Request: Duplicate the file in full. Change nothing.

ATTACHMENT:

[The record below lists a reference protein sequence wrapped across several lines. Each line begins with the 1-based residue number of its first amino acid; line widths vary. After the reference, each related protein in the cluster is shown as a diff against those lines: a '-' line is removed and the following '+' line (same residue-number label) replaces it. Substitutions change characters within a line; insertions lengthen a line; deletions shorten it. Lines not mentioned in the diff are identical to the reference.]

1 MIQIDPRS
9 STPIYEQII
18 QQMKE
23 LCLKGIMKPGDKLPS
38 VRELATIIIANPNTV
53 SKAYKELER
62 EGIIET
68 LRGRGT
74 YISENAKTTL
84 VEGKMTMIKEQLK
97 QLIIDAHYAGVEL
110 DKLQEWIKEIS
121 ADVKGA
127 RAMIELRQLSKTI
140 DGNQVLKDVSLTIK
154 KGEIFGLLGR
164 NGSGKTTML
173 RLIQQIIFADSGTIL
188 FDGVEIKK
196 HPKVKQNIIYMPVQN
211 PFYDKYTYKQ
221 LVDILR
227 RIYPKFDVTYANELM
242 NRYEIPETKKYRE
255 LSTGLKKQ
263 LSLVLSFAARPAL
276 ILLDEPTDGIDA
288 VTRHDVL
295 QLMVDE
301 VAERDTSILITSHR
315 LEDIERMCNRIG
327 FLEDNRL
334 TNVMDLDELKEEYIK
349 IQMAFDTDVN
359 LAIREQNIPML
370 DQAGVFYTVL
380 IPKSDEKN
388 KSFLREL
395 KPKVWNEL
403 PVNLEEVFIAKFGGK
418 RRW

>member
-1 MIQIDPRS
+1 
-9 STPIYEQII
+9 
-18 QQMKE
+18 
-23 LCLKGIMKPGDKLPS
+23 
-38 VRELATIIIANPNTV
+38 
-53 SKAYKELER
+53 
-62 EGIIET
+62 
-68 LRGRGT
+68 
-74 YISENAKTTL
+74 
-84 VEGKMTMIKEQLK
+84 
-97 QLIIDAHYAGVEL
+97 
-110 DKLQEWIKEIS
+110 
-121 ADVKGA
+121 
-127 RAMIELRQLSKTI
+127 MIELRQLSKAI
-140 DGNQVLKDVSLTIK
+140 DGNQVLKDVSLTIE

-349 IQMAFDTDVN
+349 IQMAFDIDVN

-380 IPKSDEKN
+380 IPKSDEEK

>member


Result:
[The record below lists a reference protein sequence wrapped across several lines. Each line begins with the 1-based residue number of its first amino acid; line widths vary. After the reference, each related protein in the cluster is shown as a diff against those lines: a '-' line is removed and the following '+' line (same residue-number label) replaces it. Substitutions change characters within a line; insertions lengthen a line; deletions shorten it. Lines not mentioned in the diff are identical to the reference.]

1 MIQIDPRS
9 STPIYEQII
18 QQMKE
23 LCLKGIMKPGDKLPS
38 VRELATIIIANPNTV
53 SKAYKELER
62 EGIIET
68 LRGRGT
74 YISENAKTTL
84 VEGKMTMIKEQLK
97 QLIIDAHYAGVEL
110 DKLQEWIKEIS
121 ADVKGA
127 RAMIELRQLSKTI
140 DGNQVLKDVSLTIK
154 KGEIFGLLGR
164 NGSGKTTML
173 RLIQQIIFADSGTIL
188 FDGVEIKK
196 HPKVKQNIIYMPVQN
211 PFYDKYTYKQ
221 LVDILR
227 RIYPKFDVTYANELM
242 NRYEIPETKKYRE
255 LSTGLKKQ
263 LSLVLSFAARPAL
276 ILLDEPTDGIDA
288 VTRHDVL
295 QLMVDE
301 VAERDTSILITSHR
315 LEDIERMCNRIG
327 FLEDNRL
334 TNVMDLDELKEEYIK
349 IQMAFDTDVN
359 LAIREQNIPML
370 DQAGVFYTVL
380 IPKSDEKN
388 KSFLREL
395 KPKVWNEL
403 PVNLEEVFIAKFGGK
418 RRW

>member
-1 MIQIDPRS
+1 
-9 STPIYEQII
+9 
-18 QQMKE
+18 
-23 LCLKGIMKPGDKLPS
+23 
-38 VRELATIIIANPNTV
+38 
-53 SKAYKELER
+53 
-62 EGIIET
+62 
-68 LRGRGT
+68 
-74 YISENAKTTL
+74 
-84 VEGKMTMIKEQLK
+84 
-97 QLIIDAHYAGVEL
+97 
-110 DKLQEWIKEIS
+110 
-121 ADVKGA
+121 
-127 RAMIELRQLSKTI
+127 MIELRQLSKAI
-140 DGNQVLKDVSLTIK
+140 DGNQVLKDVSLTIE

-349 IQMAFDTDVN
+349 IQMAFDIDVN

-380 IPKSDEKN
+380 IPKSDEEK

>member